How to Improve Case Acceptance for High-Value Procedures

How to Improve Case Acceptance for High-Value Procedures

 

When patients are considering treatment, it can be an investment of time and money that they hesitate to make. This is especially the case with high-value procedures that come with large out-of-pocket investments.

If you’ve struggled with case acceptance for high-value procedures, these five strategies can help.

1. Make the Patient Experience Personal Before It Becomes Procedural

 

How to Improve Case Acceptance for High-Value Procedures

 

It’s very important to do a “meet and greet” with a complex care patient when they come into your practice. After they sign in, the front desk team should let you know they’re there.

You—not the treatment coordinator, not the dental assistant—should then walk into the waiting room, introduce yourself to the patient, and welcome them to the practice. Then bring the patient into an area where you can talk privately about moving forward with treatment.

By doing a meet and greet, you’ve created a personal connection with the patient. If you start a relationship with a patient by doing diagnostics, X-Rays, and educating them about the treatment process, you’ll create a very cold relationship with them. You want to be warm and friendly and you want to connect with them personally. Complex care patients are investing a lot of money into their treatment. They need to trust you in order to move forward with you and the best way to get them to trust you is to develop a personal connection with them. 

2. Understand Patients Before You Educate Them

Following the meet and greet, when you’re in the confidential talking area, get to understand the patient using “the four chiefs.” This concept was taught by Dr. Paul Homoly at our 2019 Delivering WOW Summit.

The first chief is the chief condition. That’s the condition that brought the patient into the dental practice. Discovering their chief condition is done by asking them a simple question: What can I do to help you?

The second chief to discover is the chief disability. The disability is how the condition interferes with the patient’s life. Does it embarrass them? Does it make it difficult to chew?

The third chief is the chief behavioral benefit. Patients get their teeth fixed because of the behavioral benefits the treatment brings to their lifestyle. You might be interested in the clinical benefits, but patients are interested in the behavioral benefits. If their disability is that they’re embarrassed about a gap in their teeth, then the behavioral benefit is that treatment will give them more confidence.

The fourth chief is the chief fit issue. Fit issues are the life circumstances patients go through that they have to fit your dentistry into. Money, for example, is a fit issue. They need to fit treatment into their budget. Time is another fit issue. They need to be able to fit treatment into their schedule.

Identifying these four chiefs will not only help you to understand your patient but it will also help them understand you and your motives.

It will become clear to them that you aren’t just trying to sell them something. Don’t educate them about their treatment until you understand them on a more personal level if you want them to move forward.

3. After the Exam, Discuss Conditions Patients Are Concerned About Before You Discuss Conditions They're Unconcerned About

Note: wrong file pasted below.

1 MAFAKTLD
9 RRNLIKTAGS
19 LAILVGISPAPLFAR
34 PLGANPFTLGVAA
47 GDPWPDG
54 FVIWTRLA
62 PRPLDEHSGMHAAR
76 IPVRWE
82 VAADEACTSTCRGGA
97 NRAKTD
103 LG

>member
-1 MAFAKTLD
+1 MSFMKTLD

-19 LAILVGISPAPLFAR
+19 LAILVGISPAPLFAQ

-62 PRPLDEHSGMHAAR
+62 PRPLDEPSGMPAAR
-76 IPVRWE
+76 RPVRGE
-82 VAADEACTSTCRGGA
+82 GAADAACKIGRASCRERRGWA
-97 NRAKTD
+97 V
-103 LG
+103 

How to Improve Case Acceptance for High-Value Procedures

 

Once you’ve performed your exam and charted everything out, do three things. First, bring awareness to the patient about their conditions. Second, tell the patient what the consequences of the condition are if they don’t get treatment. Third, determine whether they’re concerned about those consequences. 

These three things help you discern what matters to them. That allows you to present treatment for the conditions they’re concerned about before you present treatment for conditions they aren’t concerned about. If you do that, they’ll be better listeners and more likely to move forward.

4. Understand Their Budget

When you go shopping for a home, the realtor will ask you for your price range before they ask anything else. Only then will they present potential homes to you.

You have to be the same way when presenting treatment to patients. Understand what’s suitable for your patients’ budget so you know what treatment they can afford and whether you need to educate them about financing options or other ways to fit treatment into their budget.

5. Don't Make Case Acceptance a Condition of a Good Continuing Relationship

 

How to Improve Case Acceptance for High-Value Procedures

 

No matter how important a treatment plan is, some patients just won’t or can’t move forward. That’s okay. Love them like you’d love any patient. Treat them well and continue to give them the best patient experience possible. If not, you risk losing them completely. If you do, they may find themselves in a better position to move forward and accept treatment later on. 

Are you ready to perform more high-value procedures?

If you have trouble getting patients to accept treatment, use these five strategies to improve. And if you want more help, sign up for the Delivering WOW Platinum Coaching Program where you can find more training and coaching on all aspects of running and growing a high-profit dental practice.

3 Ways to Build Deeper Relationships with Patients and Team Members

3 Ways to Build Deeper Relationships with Patients and Team Members